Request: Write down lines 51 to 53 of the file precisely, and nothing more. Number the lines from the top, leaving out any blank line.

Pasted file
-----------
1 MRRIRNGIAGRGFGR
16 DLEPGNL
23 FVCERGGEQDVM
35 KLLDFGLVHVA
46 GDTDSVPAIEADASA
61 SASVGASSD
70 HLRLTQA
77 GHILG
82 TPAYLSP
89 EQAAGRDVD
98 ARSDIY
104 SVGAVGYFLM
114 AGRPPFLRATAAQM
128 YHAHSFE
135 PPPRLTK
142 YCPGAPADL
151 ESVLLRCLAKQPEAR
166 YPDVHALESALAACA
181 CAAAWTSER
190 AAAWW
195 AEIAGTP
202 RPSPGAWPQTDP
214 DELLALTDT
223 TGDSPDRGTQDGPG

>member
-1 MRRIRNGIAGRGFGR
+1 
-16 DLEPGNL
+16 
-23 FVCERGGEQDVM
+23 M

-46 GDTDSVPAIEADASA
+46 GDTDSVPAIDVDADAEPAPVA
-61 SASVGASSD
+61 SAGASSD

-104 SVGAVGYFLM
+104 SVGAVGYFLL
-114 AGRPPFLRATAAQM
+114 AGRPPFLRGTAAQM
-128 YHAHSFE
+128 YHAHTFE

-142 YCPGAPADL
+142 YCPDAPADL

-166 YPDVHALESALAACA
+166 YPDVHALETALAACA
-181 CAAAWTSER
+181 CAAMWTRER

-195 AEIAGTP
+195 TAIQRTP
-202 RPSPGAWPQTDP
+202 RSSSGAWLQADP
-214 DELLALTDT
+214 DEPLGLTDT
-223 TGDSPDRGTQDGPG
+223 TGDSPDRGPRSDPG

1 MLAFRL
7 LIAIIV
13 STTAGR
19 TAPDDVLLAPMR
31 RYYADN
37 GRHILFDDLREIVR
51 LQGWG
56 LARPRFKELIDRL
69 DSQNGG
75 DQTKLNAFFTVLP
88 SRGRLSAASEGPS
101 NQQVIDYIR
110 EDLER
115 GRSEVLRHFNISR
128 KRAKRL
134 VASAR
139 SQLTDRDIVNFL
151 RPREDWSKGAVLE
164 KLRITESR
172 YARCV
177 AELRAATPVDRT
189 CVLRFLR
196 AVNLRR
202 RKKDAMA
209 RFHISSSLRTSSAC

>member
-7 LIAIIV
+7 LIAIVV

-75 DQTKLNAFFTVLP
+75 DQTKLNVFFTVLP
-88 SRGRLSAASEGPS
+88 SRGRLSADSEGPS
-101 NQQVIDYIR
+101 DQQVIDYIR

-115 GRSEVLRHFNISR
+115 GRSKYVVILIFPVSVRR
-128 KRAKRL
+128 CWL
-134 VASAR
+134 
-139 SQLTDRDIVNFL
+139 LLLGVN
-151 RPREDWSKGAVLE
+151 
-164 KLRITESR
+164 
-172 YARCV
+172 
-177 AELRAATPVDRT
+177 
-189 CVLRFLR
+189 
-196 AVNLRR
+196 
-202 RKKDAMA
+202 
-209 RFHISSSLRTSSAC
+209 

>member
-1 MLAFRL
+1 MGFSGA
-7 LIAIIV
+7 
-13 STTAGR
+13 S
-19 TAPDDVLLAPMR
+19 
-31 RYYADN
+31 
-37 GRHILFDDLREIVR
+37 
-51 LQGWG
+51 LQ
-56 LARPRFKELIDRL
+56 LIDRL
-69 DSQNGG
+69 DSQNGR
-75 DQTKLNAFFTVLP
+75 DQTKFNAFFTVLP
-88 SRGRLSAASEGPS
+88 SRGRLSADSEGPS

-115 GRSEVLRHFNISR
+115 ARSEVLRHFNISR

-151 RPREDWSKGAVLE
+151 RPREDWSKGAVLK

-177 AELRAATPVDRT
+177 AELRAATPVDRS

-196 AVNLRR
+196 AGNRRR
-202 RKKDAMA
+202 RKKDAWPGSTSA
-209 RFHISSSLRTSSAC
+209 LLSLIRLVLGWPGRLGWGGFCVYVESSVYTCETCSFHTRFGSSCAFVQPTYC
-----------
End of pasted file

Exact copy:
+202 RSSSGAWLQADP
-214 DELLALTDT
+214 DEPLGLTDT